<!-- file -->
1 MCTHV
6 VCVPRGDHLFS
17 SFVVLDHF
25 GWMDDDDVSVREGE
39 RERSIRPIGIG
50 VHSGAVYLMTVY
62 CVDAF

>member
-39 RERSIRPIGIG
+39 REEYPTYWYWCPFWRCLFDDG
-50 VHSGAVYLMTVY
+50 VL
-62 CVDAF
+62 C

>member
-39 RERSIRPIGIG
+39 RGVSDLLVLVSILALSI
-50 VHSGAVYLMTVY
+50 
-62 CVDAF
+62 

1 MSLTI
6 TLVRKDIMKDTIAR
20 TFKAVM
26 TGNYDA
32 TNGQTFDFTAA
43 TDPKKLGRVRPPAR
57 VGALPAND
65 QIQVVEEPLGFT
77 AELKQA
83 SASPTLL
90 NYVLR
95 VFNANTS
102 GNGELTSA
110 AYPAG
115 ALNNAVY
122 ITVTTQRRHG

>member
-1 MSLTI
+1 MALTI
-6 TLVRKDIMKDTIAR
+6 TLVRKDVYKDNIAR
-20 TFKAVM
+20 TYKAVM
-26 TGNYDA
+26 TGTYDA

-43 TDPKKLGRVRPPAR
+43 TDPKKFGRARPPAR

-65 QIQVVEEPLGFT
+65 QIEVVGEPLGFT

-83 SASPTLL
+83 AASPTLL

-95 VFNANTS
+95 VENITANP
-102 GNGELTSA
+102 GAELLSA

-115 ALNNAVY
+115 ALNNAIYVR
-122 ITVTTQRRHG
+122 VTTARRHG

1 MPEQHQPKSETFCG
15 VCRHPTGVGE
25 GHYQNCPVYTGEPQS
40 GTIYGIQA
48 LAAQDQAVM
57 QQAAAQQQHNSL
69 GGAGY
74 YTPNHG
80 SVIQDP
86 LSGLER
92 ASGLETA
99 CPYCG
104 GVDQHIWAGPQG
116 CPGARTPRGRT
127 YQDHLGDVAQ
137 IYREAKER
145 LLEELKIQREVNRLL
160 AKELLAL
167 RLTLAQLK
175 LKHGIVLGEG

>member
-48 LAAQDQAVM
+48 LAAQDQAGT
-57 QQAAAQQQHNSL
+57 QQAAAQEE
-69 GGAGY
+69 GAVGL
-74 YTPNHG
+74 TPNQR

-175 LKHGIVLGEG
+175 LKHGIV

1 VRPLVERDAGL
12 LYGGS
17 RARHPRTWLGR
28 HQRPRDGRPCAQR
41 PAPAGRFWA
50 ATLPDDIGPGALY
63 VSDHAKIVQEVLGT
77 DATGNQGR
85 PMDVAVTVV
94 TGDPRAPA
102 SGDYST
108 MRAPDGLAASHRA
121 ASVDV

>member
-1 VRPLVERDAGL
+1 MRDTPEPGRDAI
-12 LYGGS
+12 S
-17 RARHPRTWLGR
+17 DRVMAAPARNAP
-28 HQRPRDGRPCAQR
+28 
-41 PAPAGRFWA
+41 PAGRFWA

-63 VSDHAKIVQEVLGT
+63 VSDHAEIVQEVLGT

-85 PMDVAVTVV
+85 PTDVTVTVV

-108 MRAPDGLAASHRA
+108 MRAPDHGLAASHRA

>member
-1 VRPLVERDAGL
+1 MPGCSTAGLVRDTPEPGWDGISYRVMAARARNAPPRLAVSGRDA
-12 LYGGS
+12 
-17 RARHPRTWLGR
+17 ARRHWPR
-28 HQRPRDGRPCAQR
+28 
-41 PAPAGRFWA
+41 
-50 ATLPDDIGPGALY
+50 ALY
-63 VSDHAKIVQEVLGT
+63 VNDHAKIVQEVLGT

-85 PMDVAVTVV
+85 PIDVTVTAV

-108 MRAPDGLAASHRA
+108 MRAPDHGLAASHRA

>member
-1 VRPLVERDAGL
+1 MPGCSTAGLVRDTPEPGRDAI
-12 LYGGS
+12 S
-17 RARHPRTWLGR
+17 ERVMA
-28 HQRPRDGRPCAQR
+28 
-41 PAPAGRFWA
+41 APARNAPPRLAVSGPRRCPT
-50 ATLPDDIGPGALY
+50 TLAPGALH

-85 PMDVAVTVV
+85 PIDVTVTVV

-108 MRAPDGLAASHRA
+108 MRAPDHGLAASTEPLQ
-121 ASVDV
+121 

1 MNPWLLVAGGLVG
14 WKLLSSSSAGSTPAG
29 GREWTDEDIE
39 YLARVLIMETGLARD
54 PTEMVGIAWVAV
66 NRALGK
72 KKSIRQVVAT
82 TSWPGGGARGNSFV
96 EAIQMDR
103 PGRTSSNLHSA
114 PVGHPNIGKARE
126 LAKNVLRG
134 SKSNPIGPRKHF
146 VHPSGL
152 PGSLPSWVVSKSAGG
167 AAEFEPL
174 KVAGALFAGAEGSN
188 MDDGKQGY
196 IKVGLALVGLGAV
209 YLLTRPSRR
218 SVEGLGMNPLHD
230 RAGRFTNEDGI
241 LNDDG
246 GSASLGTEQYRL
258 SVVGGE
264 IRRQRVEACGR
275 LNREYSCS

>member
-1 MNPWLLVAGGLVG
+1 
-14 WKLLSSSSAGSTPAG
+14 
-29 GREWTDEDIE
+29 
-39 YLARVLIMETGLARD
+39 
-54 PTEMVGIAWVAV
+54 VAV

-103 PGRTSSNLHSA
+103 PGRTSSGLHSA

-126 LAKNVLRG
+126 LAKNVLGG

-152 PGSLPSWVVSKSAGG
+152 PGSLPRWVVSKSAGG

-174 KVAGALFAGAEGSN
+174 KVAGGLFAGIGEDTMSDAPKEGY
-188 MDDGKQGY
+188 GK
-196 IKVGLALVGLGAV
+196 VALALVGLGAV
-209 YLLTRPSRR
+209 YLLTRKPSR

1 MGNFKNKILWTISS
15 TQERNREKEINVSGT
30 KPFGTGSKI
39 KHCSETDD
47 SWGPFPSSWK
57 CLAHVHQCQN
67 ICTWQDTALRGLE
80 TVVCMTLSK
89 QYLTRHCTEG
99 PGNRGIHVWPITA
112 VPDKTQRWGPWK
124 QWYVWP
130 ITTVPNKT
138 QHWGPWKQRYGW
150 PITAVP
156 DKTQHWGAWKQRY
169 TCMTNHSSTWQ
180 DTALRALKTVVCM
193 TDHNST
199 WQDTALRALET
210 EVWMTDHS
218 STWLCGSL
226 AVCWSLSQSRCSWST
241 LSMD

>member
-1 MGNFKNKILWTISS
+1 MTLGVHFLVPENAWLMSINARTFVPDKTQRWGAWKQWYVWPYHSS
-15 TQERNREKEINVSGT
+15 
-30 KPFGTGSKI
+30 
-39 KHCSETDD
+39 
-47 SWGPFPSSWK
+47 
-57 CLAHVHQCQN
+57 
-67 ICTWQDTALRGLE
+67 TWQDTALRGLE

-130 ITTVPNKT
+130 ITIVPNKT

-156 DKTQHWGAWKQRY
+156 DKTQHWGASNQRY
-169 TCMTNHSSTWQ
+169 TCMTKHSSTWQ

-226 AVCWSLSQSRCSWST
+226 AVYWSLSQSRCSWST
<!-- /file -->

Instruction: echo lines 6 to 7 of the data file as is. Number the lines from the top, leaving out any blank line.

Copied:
50 VHSGAVYLMTVY
62 CVDAF